A dynamically stable self-healable wire based on mechanical–electrical coupling

Self-healable wires go dynamically stable
(a) Schematic illustration of the core-shell configuration of the myelinated axon with efficient neural action potential transmission capability. The hydrogen bonds and Van der Waals forces between the myelin shell and axon core guarantee reliable transmission of neural action potential in myelinated axon. (b) Schematic illustration of self-healable wires (LM/SHP) with high dynamic stability and sufficient electron transport capability. The hydrogen-bond and coordination-bond interactions between the self-healable polymer (SHP) shell and liquid metal (LM) core result in mechanical-electrical coupling for enhancement of the dynamic stability. Credit: Science China Press

Highly flexible and conductive wires play a crucial role in integration and application of wearable devices. However, the frequent stress and deformation in practical use are prone to cause structural damage to these wires, leading to failure of the entire module. Self-healable wires are capable of recovering the mechanical and electrical properties when encountering structure damage, which offers a promising solution to this issue.

However, the practical applications of self-healable wires are hindered by the highly fluctuating electrical resistance under dynamic conditions such as bending, pressing, stretching, and tremoring, which significantly reduces the continuous monitoring accuracy of the interconnected wearable devices.

To overcome these bottlenecks, a research team led by Prof. Hao Sun from Shanghai Jiao Tong University has developed a novel family of dynamically stable self-healable wires based on mechanical-electrical coupling, which was inspired by the hydrogen bonds and van der Waals forces interaction between axon core and myelin shell in myelinated axon. The team employed supramolecular chemistry to improve the tensile strength (35–73 MPa) of the self-healable wires, which showed good match with common textile fibers (28–74 MPa).

More importantly, the mechanical-electrical coupling effect based on hydrogen and coordination bonds between the structural (self-healable polymer) and conductive (GaInSn liquid metal) components had significantly enhanced the electrical stability of the self-healable wires under various dynamic environments. For example, the resistance change of these self-healable wires was less than 0.7 ohms at a high strain of 500%, and the electrical resistance was increased by less than 5% under various dynamic conditions such as bending, pressing, knotting, and washing.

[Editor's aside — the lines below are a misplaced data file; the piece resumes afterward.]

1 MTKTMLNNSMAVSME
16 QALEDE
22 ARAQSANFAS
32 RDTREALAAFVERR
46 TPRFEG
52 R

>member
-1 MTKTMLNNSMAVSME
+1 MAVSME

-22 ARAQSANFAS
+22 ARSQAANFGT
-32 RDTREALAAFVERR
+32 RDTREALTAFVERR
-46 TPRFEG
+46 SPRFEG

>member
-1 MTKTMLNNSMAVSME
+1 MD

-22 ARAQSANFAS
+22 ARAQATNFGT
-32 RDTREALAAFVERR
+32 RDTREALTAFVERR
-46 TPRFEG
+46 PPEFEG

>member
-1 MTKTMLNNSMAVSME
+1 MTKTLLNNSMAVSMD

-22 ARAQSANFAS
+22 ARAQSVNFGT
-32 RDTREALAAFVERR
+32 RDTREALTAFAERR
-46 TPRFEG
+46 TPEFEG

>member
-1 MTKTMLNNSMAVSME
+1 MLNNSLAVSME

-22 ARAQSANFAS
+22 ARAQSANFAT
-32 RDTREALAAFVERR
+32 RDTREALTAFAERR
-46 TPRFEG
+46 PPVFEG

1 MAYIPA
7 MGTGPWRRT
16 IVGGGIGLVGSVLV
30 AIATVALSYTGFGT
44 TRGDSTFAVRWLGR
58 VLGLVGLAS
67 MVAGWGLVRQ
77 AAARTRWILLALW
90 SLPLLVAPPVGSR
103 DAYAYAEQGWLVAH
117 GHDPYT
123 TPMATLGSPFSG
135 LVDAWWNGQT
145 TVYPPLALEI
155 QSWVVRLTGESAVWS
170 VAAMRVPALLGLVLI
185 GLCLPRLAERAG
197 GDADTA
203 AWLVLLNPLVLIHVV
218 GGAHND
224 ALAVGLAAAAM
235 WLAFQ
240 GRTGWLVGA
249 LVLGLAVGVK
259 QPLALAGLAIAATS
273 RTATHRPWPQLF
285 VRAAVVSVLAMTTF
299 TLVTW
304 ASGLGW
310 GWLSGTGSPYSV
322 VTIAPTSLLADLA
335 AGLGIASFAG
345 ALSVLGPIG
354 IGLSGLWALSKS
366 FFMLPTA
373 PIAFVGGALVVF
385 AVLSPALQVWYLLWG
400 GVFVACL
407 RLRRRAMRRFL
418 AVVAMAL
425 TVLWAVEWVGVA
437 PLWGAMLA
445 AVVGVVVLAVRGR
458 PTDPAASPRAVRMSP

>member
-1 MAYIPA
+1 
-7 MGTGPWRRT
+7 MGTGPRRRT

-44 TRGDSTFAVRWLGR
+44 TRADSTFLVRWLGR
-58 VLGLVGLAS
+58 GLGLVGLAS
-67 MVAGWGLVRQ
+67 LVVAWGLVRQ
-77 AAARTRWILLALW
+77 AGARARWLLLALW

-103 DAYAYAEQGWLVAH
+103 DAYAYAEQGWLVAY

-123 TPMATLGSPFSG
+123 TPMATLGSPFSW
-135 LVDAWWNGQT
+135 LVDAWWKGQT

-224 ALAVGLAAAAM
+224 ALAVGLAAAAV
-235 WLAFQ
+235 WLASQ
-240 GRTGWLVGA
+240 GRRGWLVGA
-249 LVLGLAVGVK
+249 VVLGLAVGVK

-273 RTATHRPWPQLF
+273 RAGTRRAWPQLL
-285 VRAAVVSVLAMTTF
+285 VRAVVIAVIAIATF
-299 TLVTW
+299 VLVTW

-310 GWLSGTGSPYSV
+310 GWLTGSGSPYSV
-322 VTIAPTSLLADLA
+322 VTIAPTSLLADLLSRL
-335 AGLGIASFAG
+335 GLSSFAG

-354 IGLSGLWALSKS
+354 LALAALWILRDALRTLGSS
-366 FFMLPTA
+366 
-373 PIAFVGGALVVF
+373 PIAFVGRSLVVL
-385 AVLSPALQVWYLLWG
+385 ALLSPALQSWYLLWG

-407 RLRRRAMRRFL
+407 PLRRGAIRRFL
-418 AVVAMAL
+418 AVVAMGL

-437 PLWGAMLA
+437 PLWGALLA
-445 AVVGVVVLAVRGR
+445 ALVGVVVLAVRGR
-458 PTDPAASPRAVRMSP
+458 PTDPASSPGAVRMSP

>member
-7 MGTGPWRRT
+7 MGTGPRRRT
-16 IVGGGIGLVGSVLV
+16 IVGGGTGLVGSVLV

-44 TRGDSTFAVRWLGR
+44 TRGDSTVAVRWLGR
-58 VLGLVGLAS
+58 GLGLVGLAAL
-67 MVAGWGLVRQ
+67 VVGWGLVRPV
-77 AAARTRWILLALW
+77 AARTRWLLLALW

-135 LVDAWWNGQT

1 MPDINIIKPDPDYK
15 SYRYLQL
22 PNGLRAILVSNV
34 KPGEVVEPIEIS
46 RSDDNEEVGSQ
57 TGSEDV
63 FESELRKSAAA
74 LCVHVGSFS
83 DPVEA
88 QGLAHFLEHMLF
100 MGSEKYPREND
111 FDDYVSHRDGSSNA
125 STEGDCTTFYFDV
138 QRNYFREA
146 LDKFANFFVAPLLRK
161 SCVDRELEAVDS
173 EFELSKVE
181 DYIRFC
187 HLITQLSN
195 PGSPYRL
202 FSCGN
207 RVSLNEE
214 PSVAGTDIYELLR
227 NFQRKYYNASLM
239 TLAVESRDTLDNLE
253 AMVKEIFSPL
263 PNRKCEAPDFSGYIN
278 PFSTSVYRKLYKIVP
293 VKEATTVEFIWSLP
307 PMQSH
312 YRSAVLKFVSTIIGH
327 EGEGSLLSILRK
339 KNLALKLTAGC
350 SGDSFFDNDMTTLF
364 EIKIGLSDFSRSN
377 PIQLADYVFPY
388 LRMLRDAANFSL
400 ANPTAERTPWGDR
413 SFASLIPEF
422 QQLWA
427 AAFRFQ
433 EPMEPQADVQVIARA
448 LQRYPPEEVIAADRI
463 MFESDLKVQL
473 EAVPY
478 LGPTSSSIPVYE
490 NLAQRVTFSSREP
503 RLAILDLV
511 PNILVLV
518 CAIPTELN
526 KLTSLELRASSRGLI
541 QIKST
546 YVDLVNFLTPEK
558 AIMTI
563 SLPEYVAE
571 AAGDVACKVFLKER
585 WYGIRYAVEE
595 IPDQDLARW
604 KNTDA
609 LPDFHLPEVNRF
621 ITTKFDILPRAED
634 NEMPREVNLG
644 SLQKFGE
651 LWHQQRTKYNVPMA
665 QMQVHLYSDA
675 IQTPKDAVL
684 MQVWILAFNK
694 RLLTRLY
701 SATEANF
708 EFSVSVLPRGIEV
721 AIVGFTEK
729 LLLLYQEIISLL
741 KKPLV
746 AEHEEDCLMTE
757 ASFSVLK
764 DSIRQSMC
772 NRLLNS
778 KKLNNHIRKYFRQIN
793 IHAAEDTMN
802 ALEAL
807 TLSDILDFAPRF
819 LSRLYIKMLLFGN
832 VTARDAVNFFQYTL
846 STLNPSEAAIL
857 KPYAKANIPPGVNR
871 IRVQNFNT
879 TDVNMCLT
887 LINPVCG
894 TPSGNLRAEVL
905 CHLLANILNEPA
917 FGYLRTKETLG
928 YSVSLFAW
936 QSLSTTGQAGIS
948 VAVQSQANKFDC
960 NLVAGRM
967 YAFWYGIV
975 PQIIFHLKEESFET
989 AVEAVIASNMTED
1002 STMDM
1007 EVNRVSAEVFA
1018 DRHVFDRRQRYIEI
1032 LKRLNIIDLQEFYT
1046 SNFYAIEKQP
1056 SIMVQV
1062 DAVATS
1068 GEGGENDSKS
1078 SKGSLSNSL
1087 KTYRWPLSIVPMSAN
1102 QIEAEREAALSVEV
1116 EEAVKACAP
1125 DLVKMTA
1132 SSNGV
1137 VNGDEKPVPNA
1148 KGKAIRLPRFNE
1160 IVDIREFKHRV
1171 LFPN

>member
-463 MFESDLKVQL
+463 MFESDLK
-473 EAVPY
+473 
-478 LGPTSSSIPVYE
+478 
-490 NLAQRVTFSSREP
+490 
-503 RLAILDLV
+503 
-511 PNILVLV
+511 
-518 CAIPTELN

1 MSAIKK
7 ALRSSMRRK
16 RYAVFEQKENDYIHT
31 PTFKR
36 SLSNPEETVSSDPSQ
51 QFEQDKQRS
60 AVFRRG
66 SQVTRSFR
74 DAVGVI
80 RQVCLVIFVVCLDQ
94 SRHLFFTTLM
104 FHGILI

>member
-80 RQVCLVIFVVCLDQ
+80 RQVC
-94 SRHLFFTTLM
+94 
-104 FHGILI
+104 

Self-healable wires go dynamically stable
(a) Photograph of the integrated health care platform consisting of temperature, pulse, and K+ sensors, microcontroller unit, Bluetooth module, and lithium-ion battery, which were interconnected by LM/SHP wires. (b) Current-voltage curve changes of the fiber-shaped temperature sensor at different temperature. (c) The open-circuit potential response capability of the fiber-shaped K+ sensor under different potassium chloride concentrations. (d) Variation of the electrical resistance of LM/SHP, healed LM/SHP, LM/PDMS, and LM/PU wires upon dynamic conditions including hammering, pressing, and stretching. Credit: Science China Press

These wires show promise for wearable applications due to their excellent mechanical, electrical, and dynamic properties. For instance, an integrated health care platform could be fabricated consisting of temperature, pulse, and K+ sensors, microcontroller unit, Bluetooth module, and lithium-ion battery, which were interconnected using these self-healable wires, which showed negligible electrical resistance fluctuation of 3–4% under hammering, pressing, and stretching, even after breaking and healing.

In addition, it allowed stable and accurate monitoring of human activities, even under the scenario of limb tremor caused by simulated Parkinson’s disease. These results showed the importance of high dynamic stability of self-healable wires which ensured reliable operation of the interconnected wearable devices.

“We need self-healable wires that can maintain their electrical resistance under dynamic conditions, which is key to ensuring the precision and reliability of the interconnected wearable devices in practical applications. In our attempts to achieve this goal, we notice that the nervous system can reliably transmit neural action potentials even under severe deformations, which inspires us to propose the ‘mechanical-electrical coupling’ mechanism, focusing on enhancement of interfacial interaction.

“We therefore innovate self-healable polymer materials via supramolecular chemistry to induce strong interaction with GaInSn liquid metal, thus achieving dynamically stable self-healable wires that benefit practical wearable scenarios,” Prof. Hao Sun said.

“In a broader perspective, our ‘mechanical-electrical coupling’ can become a general strategy to improve the dynamic stability of various flexible materials and devices, and benefit a variety of applications such as wearable health care, intelligent robotics, and implantable electronics.”

More information:
Shuo Wang et al, A dynamically stable self-healable wire based on mechanical–electrical coupling, National Science Review (2024). DOI: 10.1093/nsr/nwae006

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Science China Press

A dynamically stable self-healable wire based on mechanical–electrical coupling (2024, March 21)
retrieved 22 March 2024
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